ALTON — The Alton Plan Commission on Tuesday voted 5-5 to recommend denial of a special use permit for Grand Piasa Body Art, sending the issue back to the City Council, where approval of the permit will require a supermajority of five votes.
A tie from the Alton Plan Commission is considered a negative vote.
The vote follows nearly two months of debate regarding whether Chris Hinkle, owner of Grand Piasa Body Art at 3094 Homer Adams Parkway, should be allowed to purchase the property at 556-560 E. Broadway and relocate his body art establishment downtown.
The building in question resides in a C-4 Downtown Commercial District, which is not zoned to house a tattoo shop. The permit would stay with the building, not the business, if Hinkle’s business moves or closes.
The issue had turned into a tug-of-war between members of the local community, along with some members of the commission and council, who believe a tattoo shop would inhibit future plans for a high-end art district in that area, while others in the community support what they see as a wise business decision in a struggling area.
The debate has spawned extensive social media discussion, along with a “What is Art?” forum May 6 at Jacoby Arts Center. Social media interaction and area residents and business owners contacting AdVantage News have been largely in support of the shop relocation.
The current owners of the building, Ernest and Elizabeth Cardenas, support the relocation. Jeannine Kelly, who recently purchased property in the 600 block of East Broadway, has voiced opposition to the shop moving downtown. Kelly’s company, DanMar Enterprises Inc., is renovating the buildings in an attempt to create a flourishing art district, including a breakfast bistro and rental space for artists.
Kelly says she is concerned with potential renters who may be discouraged by a nearby tattoo shop.
“I am opposed to opening up the C-4 district to tattoo parlors in general,” she said at the first commission meeting. “Once you approve this, that zoning stays with this building. We need to keep the downtown district as is for the time being so we can see how this is going to develop.”
"Zoning is an important part of the master plan and provides certainty for current and future investors," Mike Kelly said Tuesday. "Spot zoning and impulse-driven attempts to make changes is not the best approach."
B.J. Becker of Alton also spoke in opposition of the move, saying a tattoo shop should not be a pioneer business in that area.
"Once strong anchor (stores) are in place on Broadway, I believe Mr. Hinkle's business should be welcomed with open arms," Becker said. "Currently, without a number of fine art shops or strong publicly viewed quality anchor businesses like Jacoby Arts Center to compliment our fine dining establishments and current businesses, we will be positioning ourselves to use a tattoo business as an anchor business to attract businesses such as peep shows and strip tease shows."
Sharon Jackson and Monica Mason of Alton both spoke of the positive effect of tattoo related businesses in Edwardsville's business district.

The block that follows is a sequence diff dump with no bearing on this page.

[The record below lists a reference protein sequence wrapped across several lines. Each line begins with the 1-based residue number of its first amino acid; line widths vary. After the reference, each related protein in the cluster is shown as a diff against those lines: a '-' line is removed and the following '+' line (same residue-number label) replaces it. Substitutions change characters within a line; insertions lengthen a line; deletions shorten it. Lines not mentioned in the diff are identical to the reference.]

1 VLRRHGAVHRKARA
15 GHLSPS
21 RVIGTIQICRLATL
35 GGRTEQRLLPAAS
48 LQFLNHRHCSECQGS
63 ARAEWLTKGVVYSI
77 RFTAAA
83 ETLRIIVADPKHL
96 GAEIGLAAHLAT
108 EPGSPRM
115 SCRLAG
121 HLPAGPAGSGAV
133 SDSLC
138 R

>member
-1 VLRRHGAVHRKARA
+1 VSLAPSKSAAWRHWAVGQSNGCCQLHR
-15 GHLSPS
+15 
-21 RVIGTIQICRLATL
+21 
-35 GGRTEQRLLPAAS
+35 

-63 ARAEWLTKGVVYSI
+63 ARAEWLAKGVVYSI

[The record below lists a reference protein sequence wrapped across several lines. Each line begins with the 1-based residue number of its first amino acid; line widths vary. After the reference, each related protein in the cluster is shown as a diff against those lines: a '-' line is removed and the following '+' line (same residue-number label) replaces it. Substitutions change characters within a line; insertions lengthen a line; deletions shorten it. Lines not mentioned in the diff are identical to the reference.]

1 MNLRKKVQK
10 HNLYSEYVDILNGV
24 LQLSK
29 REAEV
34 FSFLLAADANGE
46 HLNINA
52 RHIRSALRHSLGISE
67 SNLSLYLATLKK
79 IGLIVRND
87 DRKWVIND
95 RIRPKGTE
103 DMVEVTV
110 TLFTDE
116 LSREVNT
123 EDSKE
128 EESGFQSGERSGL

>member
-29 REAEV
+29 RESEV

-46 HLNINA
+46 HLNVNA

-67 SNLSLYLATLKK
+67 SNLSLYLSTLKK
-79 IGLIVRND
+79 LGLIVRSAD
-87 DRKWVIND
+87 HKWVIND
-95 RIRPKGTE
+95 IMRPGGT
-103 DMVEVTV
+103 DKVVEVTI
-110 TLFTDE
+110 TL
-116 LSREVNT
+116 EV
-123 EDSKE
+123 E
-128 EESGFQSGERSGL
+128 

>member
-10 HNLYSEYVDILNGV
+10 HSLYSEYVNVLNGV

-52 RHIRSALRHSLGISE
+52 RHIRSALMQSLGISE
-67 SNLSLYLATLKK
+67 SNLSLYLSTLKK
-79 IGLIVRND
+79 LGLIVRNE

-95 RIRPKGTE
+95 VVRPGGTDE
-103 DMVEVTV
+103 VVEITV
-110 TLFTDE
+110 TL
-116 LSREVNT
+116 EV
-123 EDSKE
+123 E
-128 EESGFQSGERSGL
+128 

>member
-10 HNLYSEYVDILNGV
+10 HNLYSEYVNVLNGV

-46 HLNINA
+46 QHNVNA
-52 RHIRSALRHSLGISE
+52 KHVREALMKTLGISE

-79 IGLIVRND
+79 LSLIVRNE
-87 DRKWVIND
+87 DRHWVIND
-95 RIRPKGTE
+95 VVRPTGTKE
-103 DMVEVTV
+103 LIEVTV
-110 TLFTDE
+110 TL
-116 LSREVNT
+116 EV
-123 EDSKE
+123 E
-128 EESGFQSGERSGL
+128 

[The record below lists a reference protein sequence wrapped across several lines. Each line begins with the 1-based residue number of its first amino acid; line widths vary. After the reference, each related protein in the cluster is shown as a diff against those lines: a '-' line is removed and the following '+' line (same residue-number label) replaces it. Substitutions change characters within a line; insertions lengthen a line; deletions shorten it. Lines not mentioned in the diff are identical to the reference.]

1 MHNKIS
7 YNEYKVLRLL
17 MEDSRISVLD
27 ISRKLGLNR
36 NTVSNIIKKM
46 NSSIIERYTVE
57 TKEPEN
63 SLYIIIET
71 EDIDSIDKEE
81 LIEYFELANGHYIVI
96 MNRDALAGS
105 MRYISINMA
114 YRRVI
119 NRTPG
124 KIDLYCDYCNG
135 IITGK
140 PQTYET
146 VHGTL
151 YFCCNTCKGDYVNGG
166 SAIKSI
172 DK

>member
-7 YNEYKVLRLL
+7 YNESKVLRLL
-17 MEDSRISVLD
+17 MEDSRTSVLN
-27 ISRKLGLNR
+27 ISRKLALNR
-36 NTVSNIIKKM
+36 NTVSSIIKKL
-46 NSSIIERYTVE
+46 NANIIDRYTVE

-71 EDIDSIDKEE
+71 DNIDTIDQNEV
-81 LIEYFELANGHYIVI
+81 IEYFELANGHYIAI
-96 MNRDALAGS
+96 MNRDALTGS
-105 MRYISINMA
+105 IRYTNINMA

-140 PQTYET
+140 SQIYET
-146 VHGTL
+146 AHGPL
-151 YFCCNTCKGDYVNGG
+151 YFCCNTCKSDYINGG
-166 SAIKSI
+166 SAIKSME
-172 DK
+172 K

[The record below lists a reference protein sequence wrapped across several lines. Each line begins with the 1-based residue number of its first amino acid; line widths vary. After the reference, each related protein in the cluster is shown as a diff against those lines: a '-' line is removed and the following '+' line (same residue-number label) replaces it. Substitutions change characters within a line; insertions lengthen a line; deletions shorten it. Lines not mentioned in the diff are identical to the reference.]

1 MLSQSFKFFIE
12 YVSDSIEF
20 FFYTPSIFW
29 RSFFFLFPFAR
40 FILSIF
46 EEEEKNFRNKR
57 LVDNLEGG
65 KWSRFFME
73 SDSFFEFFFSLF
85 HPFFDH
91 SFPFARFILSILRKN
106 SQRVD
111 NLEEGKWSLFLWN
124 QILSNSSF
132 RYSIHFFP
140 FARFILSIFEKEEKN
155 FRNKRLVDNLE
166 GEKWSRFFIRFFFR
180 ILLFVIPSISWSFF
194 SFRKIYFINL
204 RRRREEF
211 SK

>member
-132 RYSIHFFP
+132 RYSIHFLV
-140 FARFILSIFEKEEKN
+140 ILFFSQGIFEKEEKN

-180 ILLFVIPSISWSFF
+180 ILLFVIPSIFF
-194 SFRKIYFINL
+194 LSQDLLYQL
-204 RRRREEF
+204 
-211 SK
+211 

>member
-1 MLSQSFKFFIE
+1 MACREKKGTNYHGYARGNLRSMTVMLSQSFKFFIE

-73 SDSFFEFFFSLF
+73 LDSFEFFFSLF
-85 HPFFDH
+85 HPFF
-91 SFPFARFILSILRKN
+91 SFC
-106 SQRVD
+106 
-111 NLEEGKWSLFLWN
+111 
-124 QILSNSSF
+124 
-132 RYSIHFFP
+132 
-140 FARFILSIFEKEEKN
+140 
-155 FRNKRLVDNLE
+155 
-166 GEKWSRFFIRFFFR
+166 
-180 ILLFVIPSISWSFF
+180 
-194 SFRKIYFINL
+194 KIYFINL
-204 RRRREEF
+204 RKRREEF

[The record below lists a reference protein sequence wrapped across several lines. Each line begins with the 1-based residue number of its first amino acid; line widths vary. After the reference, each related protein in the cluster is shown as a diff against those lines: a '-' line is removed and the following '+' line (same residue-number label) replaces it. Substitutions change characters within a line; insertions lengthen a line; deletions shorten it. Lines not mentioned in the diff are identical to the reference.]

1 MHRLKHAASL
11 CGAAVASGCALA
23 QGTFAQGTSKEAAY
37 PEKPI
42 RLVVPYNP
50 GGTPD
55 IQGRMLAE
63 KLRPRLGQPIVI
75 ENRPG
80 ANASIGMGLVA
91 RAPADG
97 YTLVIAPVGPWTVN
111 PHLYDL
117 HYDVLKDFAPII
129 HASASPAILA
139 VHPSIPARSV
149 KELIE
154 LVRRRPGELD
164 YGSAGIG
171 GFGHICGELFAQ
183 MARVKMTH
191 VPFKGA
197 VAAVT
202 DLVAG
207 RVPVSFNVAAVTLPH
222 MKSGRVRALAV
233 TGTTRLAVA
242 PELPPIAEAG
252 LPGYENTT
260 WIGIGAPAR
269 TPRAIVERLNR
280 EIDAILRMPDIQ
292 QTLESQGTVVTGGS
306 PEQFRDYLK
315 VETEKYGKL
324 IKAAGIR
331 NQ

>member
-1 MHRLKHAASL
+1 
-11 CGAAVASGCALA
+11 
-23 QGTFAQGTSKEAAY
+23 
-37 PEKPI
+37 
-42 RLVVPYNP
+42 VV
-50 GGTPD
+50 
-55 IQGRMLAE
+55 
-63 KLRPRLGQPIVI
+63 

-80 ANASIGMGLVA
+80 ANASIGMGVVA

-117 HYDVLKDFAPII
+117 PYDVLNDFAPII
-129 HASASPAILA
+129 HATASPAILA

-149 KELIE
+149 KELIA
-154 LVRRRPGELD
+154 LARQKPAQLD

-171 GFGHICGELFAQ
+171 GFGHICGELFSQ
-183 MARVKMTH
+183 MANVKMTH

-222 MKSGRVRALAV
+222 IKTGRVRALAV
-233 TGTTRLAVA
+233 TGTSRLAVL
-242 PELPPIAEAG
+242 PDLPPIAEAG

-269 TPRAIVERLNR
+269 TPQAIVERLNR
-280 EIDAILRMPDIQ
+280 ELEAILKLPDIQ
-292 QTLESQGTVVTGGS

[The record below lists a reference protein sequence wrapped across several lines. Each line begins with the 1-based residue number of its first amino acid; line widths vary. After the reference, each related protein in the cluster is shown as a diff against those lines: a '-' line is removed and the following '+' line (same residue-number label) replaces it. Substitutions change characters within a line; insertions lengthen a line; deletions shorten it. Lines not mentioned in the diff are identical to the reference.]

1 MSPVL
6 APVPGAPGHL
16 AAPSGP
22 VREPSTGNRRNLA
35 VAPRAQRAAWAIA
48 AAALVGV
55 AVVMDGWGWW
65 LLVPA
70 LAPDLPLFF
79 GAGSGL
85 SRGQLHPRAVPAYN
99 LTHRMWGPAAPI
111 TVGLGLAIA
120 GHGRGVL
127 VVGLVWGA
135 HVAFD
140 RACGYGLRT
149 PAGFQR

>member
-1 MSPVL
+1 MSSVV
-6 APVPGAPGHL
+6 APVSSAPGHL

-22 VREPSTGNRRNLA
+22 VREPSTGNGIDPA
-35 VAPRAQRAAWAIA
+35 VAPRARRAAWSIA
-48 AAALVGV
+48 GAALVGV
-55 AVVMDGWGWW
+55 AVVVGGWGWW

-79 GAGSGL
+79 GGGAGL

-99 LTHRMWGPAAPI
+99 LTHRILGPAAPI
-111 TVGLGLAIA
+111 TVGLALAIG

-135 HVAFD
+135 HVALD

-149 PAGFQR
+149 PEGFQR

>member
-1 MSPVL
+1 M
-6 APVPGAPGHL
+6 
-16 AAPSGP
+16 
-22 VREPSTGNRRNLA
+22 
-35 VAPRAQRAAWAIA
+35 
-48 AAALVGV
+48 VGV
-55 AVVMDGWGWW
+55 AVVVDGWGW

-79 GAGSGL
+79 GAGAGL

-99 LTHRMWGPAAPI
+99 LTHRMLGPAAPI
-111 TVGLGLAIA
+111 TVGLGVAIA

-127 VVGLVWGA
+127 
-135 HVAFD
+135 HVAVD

During the initial meeting on April 28, the Alton Plan Commission voted 6-4 against recommending a text amendment to the zoning ordinance. On May 13, the issue went before the City Council, which required a supermajority of five to override the commission recommendation. Four aldermen voted yes, and the mayor cast the fifth deciding vote. With that, the issue returned to the Plan Commission on June 9 for the approval of a special-use permit.
The permit addressed several issues regarding the shop. It does not find serious concerns regarding traffic, parking, potential noise levels, lighting, or dramatic impact on surrounding businesses and property.
The proposed permit also listed some conditions, including limitation on signage and restrictions on fixtures such as ashtrays and a patio erected outside the building.
Hinkle proposed amendments to the special-use permit, including the ability to post an “hours of operation” sign, the option to install a bench outside of the building, and the freedom to paint the exterior of the building earth tones if the original brick is damaged during paint removal (the permit requests the exterior of the building remain the color of the brick below the existing paint).
Hinkle plans to place the new art supply store in 558 E. Broadway (currently occupied by Batog Hardwoods) and the body art establishment in 560 E. Broadway. Biker Brothers Leather would remain at 556 E. Broadway.
Just before the vote, Commissioner Bill Stoutenborough said he would vote in favor of the recommendation, in spite of being opposed to the permit.
"I want to commend Chris (Hinkle) on one of the best campaigns I have ever seen on getting something approved," Stoutenborough said. "This was one-sided."
Commissioners Mark Hackworth, Gary Doerr, Martha Kane and Todd Harpole also voted to recommend the permit. Commissioners John Rain, Joe Blair, Barry Clayton, Anne Doucleff and Terry Dooley voted to deny the recommendation.
The City Council will vote to support or override the Plan Commission recommendation on the special use permit during a meeting on June 24 at 7 p.m.